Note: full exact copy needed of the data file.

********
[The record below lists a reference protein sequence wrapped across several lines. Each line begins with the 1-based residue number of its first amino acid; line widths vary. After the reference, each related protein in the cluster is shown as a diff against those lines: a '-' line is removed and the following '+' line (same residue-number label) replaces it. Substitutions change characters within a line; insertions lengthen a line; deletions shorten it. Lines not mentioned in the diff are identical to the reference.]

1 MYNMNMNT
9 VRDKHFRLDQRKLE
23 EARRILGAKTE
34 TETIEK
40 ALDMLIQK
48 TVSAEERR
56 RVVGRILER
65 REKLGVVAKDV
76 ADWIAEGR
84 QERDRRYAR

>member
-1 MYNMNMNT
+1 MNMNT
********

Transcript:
[The record below lists a reference protein sequence wrapped across several lines. Each line begins with the 1-based residue number of its first amino acid; line widths vary. After the reference, each related protein in the cluster is shown as a diff against those lines: a '-' line is removed and the following '+' line (same residue-number label) replaces it. Substitutions change characters within a line; insertions lengthen a line; deletions shorten it. Lines not mentioned in the diff are identical to the reference.]

1 MYNMNMNT
9 VRDKHFRLDQRKLE
23 EARRILGAKTE
34 TETIEK
40 ALDMLIQK
48 TVSAEERR
56 RVVGRILER
65 REKLGVVAKDV
76 ADWIAEGR
84 QERDRRYAR

>member
-1 MYNMNMNT
+1 MNMNT